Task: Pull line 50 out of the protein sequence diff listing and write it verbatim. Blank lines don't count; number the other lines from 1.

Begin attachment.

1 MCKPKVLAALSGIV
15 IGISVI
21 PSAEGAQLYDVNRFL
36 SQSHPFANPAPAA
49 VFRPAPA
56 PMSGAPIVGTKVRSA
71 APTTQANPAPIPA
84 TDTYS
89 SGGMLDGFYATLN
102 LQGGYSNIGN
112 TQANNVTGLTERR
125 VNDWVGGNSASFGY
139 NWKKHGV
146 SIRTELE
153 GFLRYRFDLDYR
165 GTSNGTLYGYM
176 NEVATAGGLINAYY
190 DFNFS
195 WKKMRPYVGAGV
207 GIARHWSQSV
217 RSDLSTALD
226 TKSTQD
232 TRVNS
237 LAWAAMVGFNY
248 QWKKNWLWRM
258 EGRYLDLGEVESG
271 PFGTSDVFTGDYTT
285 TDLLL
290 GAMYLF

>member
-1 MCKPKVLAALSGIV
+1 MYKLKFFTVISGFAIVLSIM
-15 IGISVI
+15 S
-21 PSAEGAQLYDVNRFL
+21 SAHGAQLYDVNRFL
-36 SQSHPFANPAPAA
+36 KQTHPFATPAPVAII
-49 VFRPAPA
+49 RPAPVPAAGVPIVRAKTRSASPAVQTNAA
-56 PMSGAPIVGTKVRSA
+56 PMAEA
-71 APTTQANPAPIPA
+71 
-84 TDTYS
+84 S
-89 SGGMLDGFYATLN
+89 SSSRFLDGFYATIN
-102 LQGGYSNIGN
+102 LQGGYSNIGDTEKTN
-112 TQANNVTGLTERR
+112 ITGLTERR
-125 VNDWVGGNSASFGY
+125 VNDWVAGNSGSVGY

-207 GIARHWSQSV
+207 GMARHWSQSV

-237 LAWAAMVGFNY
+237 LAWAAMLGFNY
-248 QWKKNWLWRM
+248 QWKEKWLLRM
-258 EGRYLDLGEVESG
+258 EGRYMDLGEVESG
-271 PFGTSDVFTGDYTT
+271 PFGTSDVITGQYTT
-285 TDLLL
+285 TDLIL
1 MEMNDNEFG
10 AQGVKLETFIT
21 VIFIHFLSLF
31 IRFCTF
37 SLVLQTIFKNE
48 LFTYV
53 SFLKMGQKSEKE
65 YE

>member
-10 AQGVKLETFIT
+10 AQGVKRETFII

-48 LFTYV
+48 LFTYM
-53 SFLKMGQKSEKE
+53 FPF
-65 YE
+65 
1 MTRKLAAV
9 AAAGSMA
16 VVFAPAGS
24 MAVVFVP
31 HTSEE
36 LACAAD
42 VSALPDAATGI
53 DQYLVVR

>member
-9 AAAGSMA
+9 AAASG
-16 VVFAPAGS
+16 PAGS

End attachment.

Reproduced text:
+102 LQGGYSNIGDTEKTN